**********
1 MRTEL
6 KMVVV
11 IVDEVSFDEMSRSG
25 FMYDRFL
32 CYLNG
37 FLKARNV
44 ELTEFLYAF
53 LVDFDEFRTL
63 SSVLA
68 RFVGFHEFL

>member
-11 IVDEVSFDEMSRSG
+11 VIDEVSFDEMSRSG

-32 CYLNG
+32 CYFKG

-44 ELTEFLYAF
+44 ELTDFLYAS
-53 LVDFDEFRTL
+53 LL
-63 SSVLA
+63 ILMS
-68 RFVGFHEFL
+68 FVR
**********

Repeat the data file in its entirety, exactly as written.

1 MRTEL
6 KMVVV
11 IVDEVSFDEMSRSG
25 FMYDRFL
32 CYLNG
37 FLKARNV
44 ELTEFLYAF
53 LVDFDEFRTL
63 SSVLA
68 RFVGFHEFL

>member
-11 IVDEVSFDEMSRSG
+11 VIDEVSFDEMSRSG

-32 CYLNG
+32 CYFKG

-44 ELTEFLYAF
+44 ELTDFLYAS
-53 LVDFDEFRTL
+53 LL
-63 SSVLA
+63 ILMS
-68 RFVGFHEFL
+68 FVR